Amongst the more mainstream releases of last year, Carol Morley’s crime thriller Out of Blue went under the radar. Much like her previous work (The Falling, The Alcohol Years), it divided opinion – Mark Kermode considered it “visionary and “inspired” while Empire labelled it “chaotic” and “ludicrous”. Lending my own judgement to the debate, I am inclined to agree with the latter. Even if art house cinema-goers claim it is deserving of your attention, Out of Blue is definitely not worth your time.
The film follows the struggles of detective Mike Hoolihan (Patricia Clarkson), during her investigation into the murder of an astrophysicist and black hole expert. Straight from the outset, Out of Blue promises to explore questions of quantum mechanics and stardust – subjects which are, unsurprisingly, seldom touched upon in films – but these potentially-intriguing scientific themes dwindle into banal conversation and a frustrating lack of originality. Put another way, if the film promises an intellectual Brexit debate, it only manages to muster cries of “leave means leave” – its failure to capitalise on a unique cerebral angle is disappointing considering the potential established by its premise.
Even if art house cinema-goers claim it is deserving of your attention, Out of Blue is definitely not worth your time
When it comes to exploring these scientific themes, Out of Blue is unbelievably pretentious. Despite its lofty claims, the film’s clearly-limited knowledge of physics as an academic subject results in a mindless blagging of supposedly-impressive jargon. Whether the filmmakers have any deep knowledge of the subject or not, the film itself fails to justify its attempts to claim that they do. Mentioning Schrodinger’s cat more times than one cares to remember and constantly flogging the “we’re all made of stardust” horse is not profound but merely incredibly annoying – these comments serve no real purpose for the film’s story beyond making it seem less and less credible.
That is to say, if you have any knowledge of physics, you’ll be deeply disappointed by Out of Blue. You’ll be equally annoyed by the film’s stereotypical portrayal of awkward, introvert science professors, whose cliché traits are emphasised as if to say “you’ll only enjoy this film if you don’t know what we’re talking about”. There are also brief references to some of Jung’s psychoanalysis concepts, but once again the film never does much with this information. Perhaps the most annoying moment comes when a character claims their alibi to be that they were “discussing Schrodinger’s cat with another physicist all night”. Given five minutes of research, one can explain Schrodinger’s cat with ease. While such criticisms might seem pedantic, the film’s commitment to consistently including moments like this is a testament to its pretentiousness and self-importance.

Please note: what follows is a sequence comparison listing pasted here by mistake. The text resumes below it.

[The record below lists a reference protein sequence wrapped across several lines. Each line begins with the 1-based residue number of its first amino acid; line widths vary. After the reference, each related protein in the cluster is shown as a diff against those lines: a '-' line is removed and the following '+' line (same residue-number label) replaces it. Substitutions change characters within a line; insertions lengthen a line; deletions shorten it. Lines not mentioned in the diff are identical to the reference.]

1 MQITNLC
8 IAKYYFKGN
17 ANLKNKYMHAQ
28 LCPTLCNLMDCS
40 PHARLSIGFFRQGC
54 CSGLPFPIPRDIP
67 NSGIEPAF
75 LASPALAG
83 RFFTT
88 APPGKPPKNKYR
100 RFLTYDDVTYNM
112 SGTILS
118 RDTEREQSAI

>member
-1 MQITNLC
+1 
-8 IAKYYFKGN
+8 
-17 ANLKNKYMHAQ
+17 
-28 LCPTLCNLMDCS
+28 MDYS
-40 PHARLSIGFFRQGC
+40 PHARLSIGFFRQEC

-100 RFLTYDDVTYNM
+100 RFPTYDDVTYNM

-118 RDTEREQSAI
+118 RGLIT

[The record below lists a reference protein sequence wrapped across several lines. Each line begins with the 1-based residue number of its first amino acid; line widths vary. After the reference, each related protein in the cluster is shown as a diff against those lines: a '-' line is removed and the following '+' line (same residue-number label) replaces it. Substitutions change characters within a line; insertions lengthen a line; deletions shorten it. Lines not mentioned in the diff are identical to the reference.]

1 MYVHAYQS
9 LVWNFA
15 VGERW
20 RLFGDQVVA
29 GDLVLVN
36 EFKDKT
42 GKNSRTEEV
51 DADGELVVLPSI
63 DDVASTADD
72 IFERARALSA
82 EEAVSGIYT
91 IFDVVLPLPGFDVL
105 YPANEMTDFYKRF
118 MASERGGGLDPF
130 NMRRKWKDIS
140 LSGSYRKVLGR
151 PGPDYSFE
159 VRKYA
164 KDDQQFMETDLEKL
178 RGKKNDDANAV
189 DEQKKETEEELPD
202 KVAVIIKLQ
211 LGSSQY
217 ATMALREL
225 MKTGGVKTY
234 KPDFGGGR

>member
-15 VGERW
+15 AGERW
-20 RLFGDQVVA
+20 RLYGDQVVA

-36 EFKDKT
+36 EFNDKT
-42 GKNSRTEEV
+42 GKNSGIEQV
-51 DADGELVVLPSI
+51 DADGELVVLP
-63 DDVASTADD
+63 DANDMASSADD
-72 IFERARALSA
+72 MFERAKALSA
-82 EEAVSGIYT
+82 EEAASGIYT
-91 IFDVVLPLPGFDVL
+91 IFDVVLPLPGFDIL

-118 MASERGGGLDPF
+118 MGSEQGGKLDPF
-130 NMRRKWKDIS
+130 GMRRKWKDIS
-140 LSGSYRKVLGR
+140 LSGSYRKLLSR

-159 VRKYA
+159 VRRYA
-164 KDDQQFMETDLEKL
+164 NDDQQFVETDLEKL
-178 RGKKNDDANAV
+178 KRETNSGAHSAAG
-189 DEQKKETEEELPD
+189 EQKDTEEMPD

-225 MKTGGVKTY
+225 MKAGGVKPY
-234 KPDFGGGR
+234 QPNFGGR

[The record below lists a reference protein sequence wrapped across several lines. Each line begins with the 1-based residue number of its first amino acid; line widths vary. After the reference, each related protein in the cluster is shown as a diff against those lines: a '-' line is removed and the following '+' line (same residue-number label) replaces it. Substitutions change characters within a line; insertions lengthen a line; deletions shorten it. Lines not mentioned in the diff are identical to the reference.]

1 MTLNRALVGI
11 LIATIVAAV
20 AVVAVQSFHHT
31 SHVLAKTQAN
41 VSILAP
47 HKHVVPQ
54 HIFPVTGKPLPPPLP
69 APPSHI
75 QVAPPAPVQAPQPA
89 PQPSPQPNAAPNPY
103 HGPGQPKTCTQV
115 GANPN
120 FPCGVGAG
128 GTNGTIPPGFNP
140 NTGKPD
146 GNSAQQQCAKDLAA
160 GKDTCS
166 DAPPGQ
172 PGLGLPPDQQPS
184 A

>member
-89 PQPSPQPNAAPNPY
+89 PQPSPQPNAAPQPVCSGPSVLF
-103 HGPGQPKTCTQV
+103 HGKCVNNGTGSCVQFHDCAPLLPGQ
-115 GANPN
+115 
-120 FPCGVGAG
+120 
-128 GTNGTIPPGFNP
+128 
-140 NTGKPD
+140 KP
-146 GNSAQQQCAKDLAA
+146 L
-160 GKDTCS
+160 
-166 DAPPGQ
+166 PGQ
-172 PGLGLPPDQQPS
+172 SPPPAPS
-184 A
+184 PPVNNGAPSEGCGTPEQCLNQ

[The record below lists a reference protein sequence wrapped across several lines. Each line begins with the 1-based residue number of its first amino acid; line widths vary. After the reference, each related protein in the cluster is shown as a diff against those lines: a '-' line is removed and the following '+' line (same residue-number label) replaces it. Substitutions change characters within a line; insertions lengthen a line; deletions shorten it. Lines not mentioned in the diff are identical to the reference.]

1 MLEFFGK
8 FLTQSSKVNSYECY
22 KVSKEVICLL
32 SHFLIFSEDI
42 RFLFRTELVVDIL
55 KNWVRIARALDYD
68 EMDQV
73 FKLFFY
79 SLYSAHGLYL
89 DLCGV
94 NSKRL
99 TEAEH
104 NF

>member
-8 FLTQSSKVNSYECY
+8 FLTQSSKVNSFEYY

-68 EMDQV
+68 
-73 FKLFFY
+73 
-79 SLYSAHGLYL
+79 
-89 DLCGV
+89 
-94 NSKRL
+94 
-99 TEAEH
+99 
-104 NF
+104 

If you have any knowledge of physics, you’ll be deeply disappointed by Out of Blue
Morey’s camera-work is impressive, with some striking use of shadows and a varied colour palette. Some earlier scenes carry the soundtrack’s jazzier rhythms well enough to generate initial interest, but the film still manages to wither in its most important sequences, with certain frames looking more at home in a CBBC sci-fi production than on the big screen. In other scenes, the camerawork’s effortlessness stumbles to appear rigid and uninteresting, leaving the contents of the frame sufficiently dry and dull.
The acting is competent – that is to say the cast deliver their material well. The dialogue itself, though, is absolutely dreadful. Lines such as “Afraid of the dark? It is only a lack of electromagnetic waves” seem painfully misplaced and unbecoming of a feature film such as this. Other lines are similarly phrased to give characters the illusion of being clever, but their supposed intelligence is all too easy to see through.
In short, Out of Blue may be visually interesting in places, but its brash attempts to be something it’s not and the overall pretentiousness of its writing make it a write-off.